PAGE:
A little over two weeks ago I got an e-mail from Paul Shirley letting me know that he was going to be driving through Cedar City. Readers may recall (or may not) that Paul and I were introduced on Huffington Post Live last April. Since then we have exchanged a few e-mails and gotten to know each other.
Paul was on his way back to Los Angeles, so we only hung out together in Cedar for a couple of hours. In the course of our conversation (and I have no idea why the conversation went in this direction) I briefly discussed the various places I have worked. That discussion involved noting that I started my career at Coe College (in Cedar Rapids, Iowa) and then moved on to Cal-State Bakersfield. Before going to CSUB, though, I entertained an offer from Bethel College in Kansas (and again, no idea why Bethel came to mind).
But as it turns out, Paul is from Kansas. In addition, Paul had just given a talk at Bethel College (yes, we thought that was sort of bizarre, too).
This story is not particularly interesting. But I tell the story to introduce something that is. More specifically, here is Paul’s talk at Bethel:
Here are some of the highlights from the talk:
- The purpose of the talk is to discuss the state of college athletes. Paul has a unique perspective. First, he was a successful college athlete (one generally does not go on to a professional career without have success in college). And Paul was an Academic All-American who majored in engineering. So — unlike many “student-athletes” — Paul actually cared about his academics.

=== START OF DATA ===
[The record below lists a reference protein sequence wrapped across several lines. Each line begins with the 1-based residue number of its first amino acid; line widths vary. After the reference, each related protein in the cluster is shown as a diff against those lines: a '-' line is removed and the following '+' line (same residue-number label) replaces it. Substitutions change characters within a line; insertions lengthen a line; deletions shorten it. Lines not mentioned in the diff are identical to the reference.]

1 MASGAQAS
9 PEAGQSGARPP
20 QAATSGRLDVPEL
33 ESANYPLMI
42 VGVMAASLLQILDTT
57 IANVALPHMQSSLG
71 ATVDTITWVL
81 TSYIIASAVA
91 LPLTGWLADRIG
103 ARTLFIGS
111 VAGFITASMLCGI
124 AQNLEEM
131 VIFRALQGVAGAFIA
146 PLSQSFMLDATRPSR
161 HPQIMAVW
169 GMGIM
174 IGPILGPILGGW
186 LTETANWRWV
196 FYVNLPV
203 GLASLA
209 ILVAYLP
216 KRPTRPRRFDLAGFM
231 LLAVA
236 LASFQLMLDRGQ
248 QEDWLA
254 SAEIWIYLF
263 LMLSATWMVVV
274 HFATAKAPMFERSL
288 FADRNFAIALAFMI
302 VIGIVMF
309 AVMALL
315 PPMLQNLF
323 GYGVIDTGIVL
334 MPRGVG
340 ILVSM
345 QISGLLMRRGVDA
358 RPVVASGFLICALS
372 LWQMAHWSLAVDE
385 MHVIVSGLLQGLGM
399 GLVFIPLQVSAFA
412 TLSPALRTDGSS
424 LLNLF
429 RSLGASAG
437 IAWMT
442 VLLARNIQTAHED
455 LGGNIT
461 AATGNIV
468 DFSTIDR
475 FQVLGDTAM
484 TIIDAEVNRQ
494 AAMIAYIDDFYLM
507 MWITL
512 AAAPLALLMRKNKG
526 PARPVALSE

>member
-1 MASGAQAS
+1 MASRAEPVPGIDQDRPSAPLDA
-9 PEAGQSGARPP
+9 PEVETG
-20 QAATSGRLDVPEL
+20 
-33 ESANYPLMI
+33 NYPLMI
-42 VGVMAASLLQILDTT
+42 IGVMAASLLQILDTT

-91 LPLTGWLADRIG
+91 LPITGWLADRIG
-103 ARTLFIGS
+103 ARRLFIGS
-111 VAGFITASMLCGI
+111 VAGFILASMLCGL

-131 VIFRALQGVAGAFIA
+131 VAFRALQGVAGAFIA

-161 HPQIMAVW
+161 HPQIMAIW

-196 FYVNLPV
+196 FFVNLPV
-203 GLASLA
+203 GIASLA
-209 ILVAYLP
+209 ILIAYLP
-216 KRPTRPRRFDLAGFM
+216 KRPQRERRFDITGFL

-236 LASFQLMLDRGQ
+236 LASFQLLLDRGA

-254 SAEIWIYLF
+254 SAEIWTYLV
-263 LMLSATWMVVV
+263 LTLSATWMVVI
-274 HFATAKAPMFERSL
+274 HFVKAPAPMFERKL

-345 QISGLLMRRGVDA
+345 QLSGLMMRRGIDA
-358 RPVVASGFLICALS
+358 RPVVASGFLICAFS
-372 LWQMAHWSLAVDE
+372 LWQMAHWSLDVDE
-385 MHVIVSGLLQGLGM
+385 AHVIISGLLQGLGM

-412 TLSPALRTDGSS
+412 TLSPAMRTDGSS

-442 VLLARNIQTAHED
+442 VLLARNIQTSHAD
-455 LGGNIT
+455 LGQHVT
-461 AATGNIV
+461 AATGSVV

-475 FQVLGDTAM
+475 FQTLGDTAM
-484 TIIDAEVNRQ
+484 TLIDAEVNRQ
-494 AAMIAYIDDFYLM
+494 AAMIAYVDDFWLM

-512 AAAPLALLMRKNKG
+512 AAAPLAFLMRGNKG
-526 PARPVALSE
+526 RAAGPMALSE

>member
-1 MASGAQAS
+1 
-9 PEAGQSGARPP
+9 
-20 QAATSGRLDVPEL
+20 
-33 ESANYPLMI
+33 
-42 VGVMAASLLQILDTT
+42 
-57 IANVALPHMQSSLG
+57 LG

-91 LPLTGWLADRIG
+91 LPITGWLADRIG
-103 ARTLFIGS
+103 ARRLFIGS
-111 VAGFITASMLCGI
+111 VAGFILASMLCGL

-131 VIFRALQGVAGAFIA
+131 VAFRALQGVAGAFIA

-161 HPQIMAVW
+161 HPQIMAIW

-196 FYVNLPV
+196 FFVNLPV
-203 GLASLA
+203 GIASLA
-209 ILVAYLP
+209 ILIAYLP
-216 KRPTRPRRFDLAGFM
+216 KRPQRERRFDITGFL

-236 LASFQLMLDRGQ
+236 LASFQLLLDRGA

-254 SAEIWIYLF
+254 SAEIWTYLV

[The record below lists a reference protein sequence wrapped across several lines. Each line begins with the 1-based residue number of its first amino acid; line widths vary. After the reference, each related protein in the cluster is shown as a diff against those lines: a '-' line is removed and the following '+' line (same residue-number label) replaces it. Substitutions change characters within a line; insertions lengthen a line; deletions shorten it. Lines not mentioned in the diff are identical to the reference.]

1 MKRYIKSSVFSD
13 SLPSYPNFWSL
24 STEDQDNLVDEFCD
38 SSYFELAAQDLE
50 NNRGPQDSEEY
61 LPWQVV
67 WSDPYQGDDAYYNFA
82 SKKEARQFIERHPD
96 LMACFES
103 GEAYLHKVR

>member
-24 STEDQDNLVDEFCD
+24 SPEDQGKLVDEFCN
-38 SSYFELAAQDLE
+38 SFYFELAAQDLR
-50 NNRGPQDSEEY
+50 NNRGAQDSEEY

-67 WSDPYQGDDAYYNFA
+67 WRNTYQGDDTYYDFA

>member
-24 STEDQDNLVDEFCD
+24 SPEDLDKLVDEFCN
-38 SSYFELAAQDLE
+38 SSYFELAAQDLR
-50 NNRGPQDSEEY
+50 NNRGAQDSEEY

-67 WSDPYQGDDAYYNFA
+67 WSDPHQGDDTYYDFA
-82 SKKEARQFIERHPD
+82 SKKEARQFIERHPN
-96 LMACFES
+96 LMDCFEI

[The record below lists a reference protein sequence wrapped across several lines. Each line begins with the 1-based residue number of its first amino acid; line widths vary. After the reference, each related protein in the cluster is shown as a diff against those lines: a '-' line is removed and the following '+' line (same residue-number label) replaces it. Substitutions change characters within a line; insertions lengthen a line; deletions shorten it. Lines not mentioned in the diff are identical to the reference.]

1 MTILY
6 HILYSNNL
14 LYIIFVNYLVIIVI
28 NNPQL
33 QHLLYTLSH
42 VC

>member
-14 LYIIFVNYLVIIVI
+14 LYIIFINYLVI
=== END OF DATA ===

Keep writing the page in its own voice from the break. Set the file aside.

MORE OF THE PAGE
- Given this experience, Paul’s perspective on the nature of college sports is well worth hearing. At least, it is worth hearing if you are not a representative of the NCAA that likes to trumpet the importance of academics for their “student-athletes”.
- Paul also comments in the lecture on Jamaal Tinsley, LeBron James, and Kobe Bryant. Those comments are fun for everyone not named Tinsley, James, and Bryant.
- Have you ever been moved to tears by sports? Paul notes how a much older man told him that Iowa State basketball had this effect upon him. Paul notes that a) this is weird and b) athletes are not as impressed by your tears as you might hope.
There is much more to the lecture. So give it a listen. You will find that Paul is a very entertaining speaker.
Unfortunately, Paul and I did not record our discussion in Cedar. I do recall asking the following questions I often ask basketball players at SUU.
Question: How do you compare to the players in a typical pick-up game of basketball?
Paul’s answer: He is about 1,000 times better (probably not an exact quote, but he said something along these lines – I think).
Again, Paul was a professional basketball player for a number of years. And very few people on this planet are paid to play basketball. That alone should tell you that relative to most people, Paul is “very good” at playing basketball.
Paul’s answer is also similar to what SUU basketball players say (although they are not nearly as good as Paul).
Then I asked:
Question: How do you compare to LeBron James?
Paul’s answer: LeBron is about 1,000 times better (again, maybe not an exact quote).
For SUU players, I ask that they compare themselves to players at top NCAA programs. And they also note that those players are much better.
These questions highlight an interesting aspect of basketball: the differences in talent at the very top of the talent distribution are quite large. Paul was one of the best players in the world (clearly in the top 1,000 or 2,000 players). But he is far behind a player like LeBron.
These differences result in two of the most important characteristics of NBA basketball: